WASHINGTON — Nearly a week after President Joe Biden indicated he supported Major League Baseball’s decision to move its All-Star Game out of Georgia over recent voting laws, the White House set out Monday to clarify his position.
“He was not dictating what Major League Baseball should do,” White House press secretary Jen Psaki said during a Monday press briefing. “That was their decision, they made their decision and he certainly supports that.”
The press secretary’s comments deviated somewhat from statements Biden made last Wednesday to ESPN where he expressed strong support of the decision to move the July 13 game from Atlanta.
“I think today’s professional athletes are acting incredibly responsibly,” Biden told the sports network during a March 31, two days before MLB announced its exit. “I would strongly support them doing that. People look to them. They’re leaders.”
More:MLB moving 2021 All-Star Game from Atlanta in response to Georgia voting law
Psaki argued to reporters that the administration Biden was not, in fact, saying MLB should relocate but rather that the league and players had the final say on the matter.
“He supports them being able to make the decision and respond to what their players’ asks are given many of them are impacted by these laws,” Psaki said.
Georgia is set to host another high-profile sporting event this week, the Masters golf tournament, in Augusta, Ga, hosted by the PGA. Psaki did not say when asked whether Biden would support golfers sitting out of the Masters in protest of Georgia’s voting law.
“Our focus is on doing what we can to advocate for making voting easier and more accessible around the country. That’s where our efforts are going to be from the White House.”
MLB decided to move its All-Star Game from Georgia after the Republican-controlled state legislature pass and Republican Gov. Brian Kemp signed a voting law package that Democrats and voting rights advocates argue will disproportionately disenfranchise minority voters.
MLB has not announced a replacement city to host the game.
More:President Joe Biden says he would ‘strongly support’ moving the MLB All-Star Game out of Atlanta
The bill adds additional requirements for voter identification to vote; allows counties to choose whether to allow Sunday voting; shortens the period during which a voter can request an absentee ballot; reduces the time between general and run-off elections; and bans the handing out of food and water to voters waiting in line within a certain distance of a polling location, among other reforms.
“Look at what’s happened across the board. The very people who are victimized the most are the people who are the leaders in these various sports, and it’s just not right,” Biden said during the ESPN interview. “This is Jim Crow on steroids, what they’re doing in Georgia and 40 other states.”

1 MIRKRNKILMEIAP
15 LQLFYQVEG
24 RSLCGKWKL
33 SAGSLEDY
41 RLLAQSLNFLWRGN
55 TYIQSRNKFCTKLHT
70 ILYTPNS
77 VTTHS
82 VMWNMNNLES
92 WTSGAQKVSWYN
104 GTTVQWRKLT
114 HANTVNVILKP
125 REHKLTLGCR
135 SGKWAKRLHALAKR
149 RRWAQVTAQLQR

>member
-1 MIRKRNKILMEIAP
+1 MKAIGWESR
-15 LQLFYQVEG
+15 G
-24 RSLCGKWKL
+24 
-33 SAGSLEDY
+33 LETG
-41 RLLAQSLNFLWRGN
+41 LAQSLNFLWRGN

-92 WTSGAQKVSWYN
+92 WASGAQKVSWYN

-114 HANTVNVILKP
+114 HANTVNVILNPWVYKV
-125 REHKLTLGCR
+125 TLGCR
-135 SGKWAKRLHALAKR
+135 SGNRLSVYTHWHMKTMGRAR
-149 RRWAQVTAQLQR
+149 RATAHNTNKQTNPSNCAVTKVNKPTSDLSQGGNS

Corporations headquartered and heavily invested in Georgia, including Delta Airlines, Coca-Cola and Microsoft, have spoken out against the bill, drawing ire from many Republican lawmakers across the country.
“We’ve not asked corporations to take specific actions,” Psaki saidduring the Monday briefing while maintaining it remains “important that voting [is] easier, not harder” and that “when there are laws in place that it harder we certainly express opposition to those laws.”
More:‘It’s sick’: Biden slams Republican efforts in state legislatures to limit voting rights
Kemp has pushed back on White House criticisms of the law, saying the president has misportrayed what it would do.
“When the President of the United States says something, you know a lot of people pay attention. But what Joe Biden needs to do is look at the side-by-side of Georgia and Delaware,” Kemp told Fox News during an April 1 interview. “He’s focused on trying to get Major League Baseball to pull the game out of Georgia, which is ridiculous.”
“The spread of misinformation by the Biden White House continues. The Election Integrity Act makes it easy to vote and hard to cheat,” Kemp tweeted the same day in response to a statement by Psaki criticizing the voting law.
Psaki on Monday walked back one of the president’s past criticisms – that the voting law reduced Election Day voting hours. But she said the law reduces hours for early voting “so there are a lot of components he’s concerned about.”
The governor has also been critical of moves by corporations to oppose the law.
“There is nothing I can do about that,” Kemp said. “I’m not going to be bullied by these people. But I’m also not running a public corporation. They’ll have to answer to their shareholders. There is a lot of people that work for them and have done business with them that are very upset.”
More:Stacey Abrams: Don’t boycott corporations over voting rights yet. First press them to speak up.
Georgia Democrats have sided with the White House. Atlanta Mayor Keisha Lance Bottoms told MSNBC that the moves are “likely” the start of a larger outcry from the business community supporting voting access.
“The metro-Atlanta area is home to 30, almost 40, Fortune 500 companies. This will have a tremendous impact on our state to be boycotted,” Bottoms said, cautioning that the law would hurt businesses and residents in the state.
“The legislature passed something that has restricted access to the ballot box, [Gov. Kemp] signed it into law and now we are all suffering the consequences,” Bottoms said.
Reach Matthew Brown on Twitter @mrbrownsir and Joey Garrison on Twitter @joeygarrison,